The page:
A good public budget plans for today's priorities, for future needs, and for the unexpected -- and taxes allow a community to pay for the public goods and services for which it has planned. The latest Eyman Initiative, I-1366 (which just squeaked by with a 51% yes vote) could threaten all of that -- but only if we let it.
Two-thirds of all seniors rely on Social Security for the majority of their income. But there won't be a cost-of-living adjustment in their Social Security checks next year, even though data show their costs are rising. There's a fix ready to go -- will Congress act in time to implement it?
We complain a lot about our elections and the various candidates for office. Then we complain about lack of voter turnout in elections. Then we complain about people not registering to vote. We may not be able to immediately fix the first and second complaints, but we could get everyone registered to vote.
Ensuring every child has equal access to the ladder of opportunity, from pre-school through higher education, is the most important work of our state government. And if our elected leaders aren't up to that task, then it falls to us, the voters, to make sure it happens.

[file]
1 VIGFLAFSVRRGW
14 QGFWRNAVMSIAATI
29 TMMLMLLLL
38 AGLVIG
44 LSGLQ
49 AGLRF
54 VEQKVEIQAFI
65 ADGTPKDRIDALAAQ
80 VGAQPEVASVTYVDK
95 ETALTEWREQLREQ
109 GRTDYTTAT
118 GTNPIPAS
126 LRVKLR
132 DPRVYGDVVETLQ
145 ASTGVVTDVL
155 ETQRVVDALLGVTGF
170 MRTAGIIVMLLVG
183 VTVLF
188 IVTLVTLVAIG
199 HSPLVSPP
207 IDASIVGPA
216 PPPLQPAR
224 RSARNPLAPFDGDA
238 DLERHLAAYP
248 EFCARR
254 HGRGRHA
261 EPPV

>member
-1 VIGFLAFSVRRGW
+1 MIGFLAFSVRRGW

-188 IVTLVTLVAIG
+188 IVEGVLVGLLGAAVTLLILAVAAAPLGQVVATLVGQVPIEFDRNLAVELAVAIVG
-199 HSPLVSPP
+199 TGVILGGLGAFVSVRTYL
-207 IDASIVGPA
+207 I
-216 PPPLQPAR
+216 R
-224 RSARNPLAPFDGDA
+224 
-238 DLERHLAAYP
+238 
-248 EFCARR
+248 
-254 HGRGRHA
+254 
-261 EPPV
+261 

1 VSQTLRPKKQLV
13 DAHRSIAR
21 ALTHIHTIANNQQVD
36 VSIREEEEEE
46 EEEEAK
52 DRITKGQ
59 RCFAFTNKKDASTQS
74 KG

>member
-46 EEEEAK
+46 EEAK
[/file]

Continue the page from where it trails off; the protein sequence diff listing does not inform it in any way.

Do small classes only make sense for elementary kids? Perhaps we can take a lesson from the private school where the elite send their kids — Lakeside School in Seattle. The average class size for this middle school and high school: 16. Average class size in our public high schools: 30. Here is a lesson: If you want to neglect students, increase drop-outs and have high school be the final stop in education, then increase class size.
The legislature says it supports K-12 education. But as citizens, and for the sake of our kids and our future, we should say: “Show me the money.”
Legislative leaders think they can just muddle through and do a minimal amount to meet the paramount duty for the education of all children. They want to manage the fiscal crisis. We need to vanquish it.
Winning the right to vote was a landmark achievement, but it was never the only goal of women activists and their male allies. And we aren’t going to get the rest of the way to equality by politely waiting around for a convenient time when it won’t interfere with corporate profits or the priorities of male leaders.
It didn’t take long before the Legislature stopped its crowing about how it funded K-12 education and admitted that it was far from the mandates of the State Supreme Court for basic education. How is that? It starts with Stephanie and Matthew McCleary, parents of two public school kids on the Olympic Peninsula.
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